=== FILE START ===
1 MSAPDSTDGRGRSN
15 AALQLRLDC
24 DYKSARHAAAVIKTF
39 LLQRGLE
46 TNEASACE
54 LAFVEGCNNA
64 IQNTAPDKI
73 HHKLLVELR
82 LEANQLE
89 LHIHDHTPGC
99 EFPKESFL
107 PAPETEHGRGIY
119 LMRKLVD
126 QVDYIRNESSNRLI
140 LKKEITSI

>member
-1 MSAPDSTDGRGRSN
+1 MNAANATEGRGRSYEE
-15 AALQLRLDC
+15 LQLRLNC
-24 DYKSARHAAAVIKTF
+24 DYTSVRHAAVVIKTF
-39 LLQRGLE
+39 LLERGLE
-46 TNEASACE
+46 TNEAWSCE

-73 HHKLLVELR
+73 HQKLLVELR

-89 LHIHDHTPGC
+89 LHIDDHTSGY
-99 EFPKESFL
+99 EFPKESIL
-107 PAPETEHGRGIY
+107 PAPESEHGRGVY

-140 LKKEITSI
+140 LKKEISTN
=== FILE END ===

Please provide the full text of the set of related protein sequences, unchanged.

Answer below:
1 MSAPDSTDGRGRSN
15 AALQLRLDC
24 DYKSARHAAAVIKTF
39 LLQRGLE
46 TNEASACE
54 LAFVEGCNNA
64 IQNTAPDKI
73 HHKLLVELR
82 LEANQLE
89 LHIHDHTPGC
99 EFPKESFL
107 PAPETEHGRGIY
119 LMRKLVD
126 QVDYIRNESSNRLI
140 LKKEITSI

>member
-1 MSAPDSTDGRGRSN
+1 MNAANATEGRGRSYEE
-15 AALQLRLDC
+15 LQLRLNC
-24 DYKSARHAAAVIKTF
+24 DYTSVRHAAVVIKTF
-39 LLQRGLE
+39 LLERGLE
-46 TNEASACE
+46 TNEAWSCE

-73 HHKLLVELR
+73 HQKLLVELR

-89 LHIHDHTPGC
+89 LHIDDHTSGY
-99 EFPKESFL
+99 EFPKESIL
-107 PAPETEHGRGIY
+107 PAPESEHGRGVY

-140 LKKEITSI
+140 LKKEISTN